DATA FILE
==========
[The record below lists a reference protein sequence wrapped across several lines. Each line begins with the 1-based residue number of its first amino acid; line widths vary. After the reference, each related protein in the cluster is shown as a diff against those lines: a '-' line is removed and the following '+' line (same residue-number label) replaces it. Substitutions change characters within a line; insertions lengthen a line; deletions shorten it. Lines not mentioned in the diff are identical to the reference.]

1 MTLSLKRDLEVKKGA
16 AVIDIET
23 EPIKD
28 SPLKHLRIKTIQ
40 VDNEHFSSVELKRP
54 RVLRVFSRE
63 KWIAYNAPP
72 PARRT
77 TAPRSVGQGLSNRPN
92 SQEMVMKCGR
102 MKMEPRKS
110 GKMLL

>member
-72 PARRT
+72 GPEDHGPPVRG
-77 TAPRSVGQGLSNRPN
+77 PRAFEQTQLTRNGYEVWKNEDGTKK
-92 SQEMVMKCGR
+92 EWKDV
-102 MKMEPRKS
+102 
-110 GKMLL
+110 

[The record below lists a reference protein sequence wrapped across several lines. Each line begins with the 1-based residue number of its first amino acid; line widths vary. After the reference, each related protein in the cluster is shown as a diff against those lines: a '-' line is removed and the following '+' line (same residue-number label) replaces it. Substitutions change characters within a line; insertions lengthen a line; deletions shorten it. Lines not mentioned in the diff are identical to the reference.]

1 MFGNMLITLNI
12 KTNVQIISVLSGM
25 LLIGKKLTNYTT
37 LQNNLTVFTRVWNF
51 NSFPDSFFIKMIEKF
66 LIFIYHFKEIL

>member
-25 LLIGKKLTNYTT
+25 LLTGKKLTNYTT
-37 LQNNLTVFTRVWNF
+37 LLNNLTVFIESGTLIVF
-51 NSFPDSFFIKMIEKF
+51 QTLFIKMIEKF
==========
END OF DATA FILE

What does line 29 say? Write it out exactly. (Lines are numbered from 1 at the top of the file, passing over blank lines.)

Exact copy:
37 LQNNLTVFTRVWNF